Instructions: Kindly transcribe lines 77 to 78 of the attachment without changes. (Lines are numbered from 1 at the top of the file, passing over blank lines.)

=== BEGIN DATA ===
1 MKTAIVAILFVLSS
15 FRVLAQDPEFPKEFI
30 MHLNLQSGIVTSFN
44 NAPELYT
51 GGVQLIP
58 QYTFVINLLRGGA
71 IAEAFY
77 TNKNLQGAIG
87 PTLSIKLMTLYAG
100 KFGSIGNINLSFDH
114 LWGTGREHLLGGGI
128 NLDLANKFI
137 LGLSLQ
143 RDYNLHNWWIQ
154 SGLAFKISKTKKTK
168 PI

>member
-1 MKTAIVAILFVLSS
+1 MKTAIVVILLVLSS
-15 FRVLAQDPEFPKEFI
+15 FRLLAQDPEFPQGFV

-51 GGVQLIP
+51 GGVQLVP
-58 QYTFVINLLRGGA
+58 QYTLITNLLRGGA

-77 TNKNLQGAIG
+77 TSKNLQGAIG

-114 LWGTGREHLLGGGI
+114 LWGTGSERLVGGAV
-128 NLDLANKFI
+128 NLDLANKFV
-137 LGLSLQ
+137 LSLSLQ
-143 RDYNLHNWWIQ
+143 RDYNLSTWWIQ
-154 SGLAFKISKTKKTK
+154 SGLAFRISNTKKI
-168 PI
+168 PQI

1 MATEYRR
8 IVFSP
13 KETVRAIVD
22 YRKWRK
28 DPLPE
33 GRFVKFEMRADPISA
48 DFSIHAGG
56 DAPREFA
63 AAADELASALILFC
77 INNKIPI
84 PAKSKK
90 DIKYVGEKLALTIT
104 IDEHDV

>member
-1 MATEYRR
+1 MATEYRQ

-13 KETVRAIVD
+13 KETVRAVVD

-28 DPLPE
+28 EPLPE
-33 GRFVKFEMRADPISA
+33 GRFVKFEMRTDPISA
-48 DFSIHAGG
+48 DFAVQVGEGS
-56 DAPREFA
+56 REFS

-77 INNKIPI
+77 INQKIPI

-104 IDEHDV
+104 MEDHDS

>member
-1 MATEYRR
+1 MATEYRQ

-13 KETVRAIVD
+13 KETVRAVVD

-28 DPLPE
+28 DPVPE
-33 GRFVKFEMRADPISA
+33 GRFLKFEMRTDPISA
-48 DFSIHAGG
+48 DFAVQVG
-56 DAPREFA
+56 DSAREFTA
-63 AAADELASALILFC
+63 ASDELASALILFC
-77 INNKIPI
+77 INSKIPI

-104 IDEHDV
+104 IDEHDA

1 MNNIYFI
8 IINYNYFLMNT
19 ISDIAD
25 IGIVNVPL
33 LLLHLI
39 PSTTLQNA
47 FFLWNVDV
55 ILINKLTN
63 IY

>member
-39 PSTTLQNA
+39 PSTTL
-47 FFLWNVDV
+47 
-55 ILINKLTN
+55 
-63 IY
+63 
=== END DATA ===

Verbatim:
-33 GRFVKFEMRADPISA
+33 GRFLKFEMRTDPISA